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Leave No Trace Principles

Leave No Trace Principles

Leave No Trace Principles

Plan Ahead and Prepare

• Know the regulations and special concerns for the area you'll visit.
• Prepare for extreme weather, hazards, and emergencies.
• Schedule your trip to avoid times of high use.
• Visit in small groups when possible. Consider splitting larger groups into smaller groups.
• Repackage food to minimize waste.
• Use a map and compass to eliminate the use of marking paint, rock cairns or flagging.
     
Travel and Camp on Durable Surfaces
     
• Durable surfaces include established trails and campsites, rock, gravel, dry grasses or snow.
• Protect riparian areas by camping at least 200 feet from lakes and streams.
• Good campsites are found, not made. Altering a site is not necessary.
o In popular areas:
▪ Concentrate use on existing trails and campsites.
▪ Walk single file in the middle of the trail, even when wet or muddy.
▪ Keep campsites small. Focus activity in areas where vegetation is absent.
▪ In pristine areas:
▪ Disperse use to prevent the creation of campsites and trails.
▪ Avoid places where impacts are just beginning.
    
Dispose of Waste Properly
     
• Pack it in, pack it out. Inspect your campsite and rest areas for trash or spilled foods. Pack out all trash, leftover food and litter.
• Deposit solid human waste in catholes dug 6 to 8 inches deep, at least 200 feet from water, camp and trails. Cover and disguise the cathole when finished.
• Pack out toilet paper and hygiene products.
• To wash yourself or your dishes, carry water 200 feet away from streams or lakes and use small amounts of biodegradable soap. Scatter strained dishwater.
      
Leave What You Find

• Preserve the past: examine, but do not touch cultural or historic structures and artifacts.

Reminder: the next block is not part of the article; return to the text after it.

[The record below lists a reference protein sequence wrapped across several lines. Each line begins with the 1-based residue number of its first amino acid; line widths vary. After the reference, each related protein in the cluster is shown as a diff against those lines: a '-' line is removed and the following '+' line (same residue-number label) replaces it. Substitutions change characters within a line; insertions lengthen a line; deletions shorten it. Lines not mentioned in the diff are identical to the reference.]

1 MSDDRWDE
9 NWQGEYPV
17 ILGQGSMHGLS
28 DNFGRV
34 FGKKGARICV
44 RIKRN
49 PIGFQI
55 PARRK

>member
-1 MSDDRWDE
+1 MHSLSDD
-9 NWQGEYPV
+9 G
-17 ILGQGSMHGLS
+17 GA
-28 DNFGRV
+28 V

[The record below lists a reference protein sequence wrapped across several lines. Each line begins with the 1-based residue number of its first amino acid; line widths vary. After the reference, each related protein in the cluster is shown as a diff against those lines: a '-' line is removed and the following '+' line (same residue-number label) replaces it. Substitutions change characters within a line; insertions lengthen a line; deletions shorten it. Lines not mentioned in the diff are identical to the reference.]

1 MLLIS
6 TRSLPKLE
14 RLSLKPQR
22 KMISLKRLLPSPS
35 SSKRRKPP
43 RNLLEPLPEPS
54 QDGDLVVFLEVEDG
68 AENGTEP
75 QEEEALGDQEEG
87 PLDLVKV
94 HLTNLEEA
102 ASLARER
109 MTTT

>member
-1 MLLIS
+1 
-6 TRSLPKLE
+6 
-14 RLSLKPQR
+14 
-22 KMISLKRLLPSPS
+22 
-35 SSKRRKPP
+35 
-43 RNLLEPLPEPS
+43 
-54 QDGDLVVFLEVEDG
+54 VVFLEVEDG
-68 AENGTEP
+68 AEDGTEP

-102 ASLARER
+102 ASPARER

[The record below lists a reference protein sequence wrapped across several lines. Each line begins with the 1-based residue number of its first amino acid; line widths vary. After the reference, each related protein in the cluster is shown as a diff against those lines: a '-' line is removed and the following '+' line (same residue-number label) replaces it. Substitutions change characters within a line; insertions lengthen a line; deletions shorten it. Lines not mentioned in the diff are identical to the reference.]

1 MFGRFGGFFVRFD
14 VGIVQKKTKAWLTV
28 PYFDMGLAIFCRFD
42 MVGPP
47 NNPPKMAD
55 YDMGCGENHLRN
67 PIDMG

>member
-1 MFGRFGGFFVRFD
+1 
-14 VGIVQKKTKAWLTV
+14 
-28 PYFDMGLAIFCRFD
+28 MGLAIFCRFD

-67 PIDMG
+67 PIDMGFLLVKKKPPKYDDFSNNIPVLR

• Leave rocks, plants and other natural objects as you find them.
• Avoid introducing or transporting non-native species.
• Do not build structures, furniture, or dig trenches.
      
Minimize Campfire Impacts
     
• Campfires can cause lasting impacts to the backcountry. Use a lightweight stove for cooking and enjoy a candle lantern for light.
• Where fires are permitted, use established fire rings, fire pans, or mound fires.
• Keep fires small. Only use sticks from the ground that can be broken by hand.
• Burn all wood and coals to ash, put out campfires completely, then scatter cool ashes.
    
Respect Wildlife
     
• Observe wildlife from a distance. Do not follow or approach them.
• Never feed animals. Feeding wildlife damages their health, alters natural behaviors, and exposes them to predators and other dangers.
• Protect wildlife and your food by storing rations and trash securely.
• Control pets at all times, or leave them at home.
• Avoid wildlife during sensitive times: mating, nesting, raising young, or winter.
    
Be Considerate of Other Visitors
     
• Respect other visitors and protect the quality of their experience.
• Be courteous. Yield to other users on the trail.
• Step to the downhill side of the trail when encountering pack stock.
• Take breaks and camp away from trails and other visitors.
• Let nature's sounds prevail. Avoid loud voices and noises.
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